Wednesday, September 06, 2006

Rehearsals this evening

It's tutti rehearsal today. We started the evening with Rimsky-Korsakov's Easter Festival overture. I finally managed to see some improvements in my playing of that syncopated rhythm section.

During the rehearsal, I felt that I have to revise Grade 5 theory once again, particularly the section on Reiteration and Repeats.

I had thought that a particular bar from the overture should be played eight quavers in a bar. Then, someone from a nearby section asked if it should be played four crotchets in a bar. Not being sure, I hesitantly agreed. But I was right in the first place. After the rehearsals, I went home and checked my own copy of the Grade 5 theory guide book and I found out that the notation indicates that one should play eight quavers in a bar.

Talk about not knowing one's theory well: The trap is that even when one is right, one does not realise, and would end up swaying to do what is actually wrong. It pays to know the fundamentals, I suppose?

***

After the break, we practised the 4th, then the 5th and finally, the 1st movement of the Beethoven's Sixth Symphony. The "Storm" section felt so impossible. We were rehearsing that section at a tempo at least twice faster than the tempo used during double bass sectionals. I think I shall practise it on my own at a much slower tempo. I remember a quote that says: "If you can play something slow, it will be difficult to play it fast."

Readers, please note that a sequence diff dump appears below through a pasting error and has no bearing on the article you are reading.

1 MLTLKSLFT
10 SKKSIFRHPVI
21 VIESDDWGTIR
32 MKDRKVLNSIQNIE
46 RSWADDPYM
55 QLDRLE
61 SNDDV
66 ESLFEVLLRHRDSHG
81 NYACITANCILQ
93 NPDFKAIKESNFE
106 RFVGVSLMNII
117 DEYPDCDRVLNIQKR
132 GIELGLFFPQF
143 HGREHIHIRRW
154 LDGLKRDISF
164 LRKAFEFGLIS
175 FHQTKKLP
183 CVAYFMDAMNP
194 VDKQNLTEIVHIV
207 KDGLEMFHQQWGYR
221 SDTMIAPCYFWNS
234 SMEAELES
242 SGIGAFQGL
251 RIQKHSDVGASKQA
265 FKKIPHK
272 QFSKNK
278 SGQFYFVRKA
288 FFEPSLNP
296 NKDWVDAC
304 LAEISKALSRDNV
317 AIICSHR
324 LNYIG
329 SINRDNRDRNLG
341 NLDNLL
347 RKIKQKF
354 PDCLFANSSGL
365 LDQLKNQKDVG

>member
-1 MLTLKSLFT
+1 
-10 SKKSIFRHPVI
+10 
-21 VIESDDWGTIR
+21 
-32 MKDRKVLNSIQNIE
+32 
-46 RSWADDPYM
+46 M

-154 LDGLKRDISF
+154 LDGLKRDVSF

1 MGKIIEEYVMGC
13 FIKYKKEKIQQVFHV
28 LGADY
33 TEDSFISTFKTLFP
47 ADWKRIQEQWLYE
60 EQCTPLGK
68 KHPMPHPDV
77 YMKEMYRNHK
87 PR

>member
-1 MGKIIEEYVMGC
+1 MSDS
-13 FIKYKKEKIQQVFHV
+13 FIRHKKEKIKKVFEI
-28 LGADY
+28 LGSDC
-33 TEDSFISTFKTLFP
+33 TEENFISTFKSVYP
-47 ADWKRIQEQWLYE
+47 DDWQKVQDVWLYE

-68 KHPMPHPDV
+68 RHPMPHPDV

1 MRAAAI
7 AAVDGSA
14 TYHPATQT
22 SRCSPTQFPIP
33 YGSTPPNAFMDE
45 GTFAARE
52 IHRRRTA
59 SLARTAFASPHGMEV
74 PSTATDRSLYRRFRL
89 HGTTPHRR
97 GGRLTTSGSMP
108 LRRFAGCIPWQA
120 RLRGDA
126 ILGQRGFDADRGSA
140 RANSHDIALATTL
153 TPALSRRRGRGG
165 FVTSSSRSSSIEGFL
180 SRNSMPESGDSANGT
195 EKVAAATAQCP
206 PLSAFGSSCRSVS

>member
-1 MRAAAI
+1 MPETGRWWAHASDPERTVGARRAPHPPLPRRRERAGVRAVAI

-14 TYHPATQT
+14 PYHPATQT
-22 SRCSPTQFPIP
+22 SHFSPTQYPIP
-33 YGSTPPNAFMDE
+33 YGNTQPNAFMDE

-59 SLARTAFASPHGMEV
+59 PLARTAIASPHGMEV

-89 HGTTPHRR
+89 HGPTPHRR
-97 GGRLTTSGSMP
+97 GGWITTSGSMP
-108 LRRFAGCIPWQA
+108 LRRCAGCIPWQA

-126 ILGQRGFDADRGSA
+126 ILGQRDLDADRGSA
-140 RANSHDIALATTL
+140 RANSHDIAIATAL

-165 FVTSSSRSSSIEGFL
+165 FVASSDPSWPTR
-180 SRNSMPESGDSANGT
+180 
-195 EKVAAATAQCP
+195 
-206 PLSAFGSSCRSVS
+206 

This "Storm "section certainly demands more technical competency than what I have at this point in time. Playing more in the orchestral rehearsal would not help. The issue is not about not being able to play as an ensemble. Instead, having individual lessons or sectionals may better help improve the technical competency by a bit, so that maybe one fine day, while the impossible is still impossible but the storm effect could at least be better achieved.

Anyway, I'll end this post by telling you that I like the 5th movement of the symphony.

1 comment:

Simple American said...

I guess its true what they told us in the Army. Your first answer is always best. People naturally give the best answer intially.

Got hard work ahead. Good luck PY.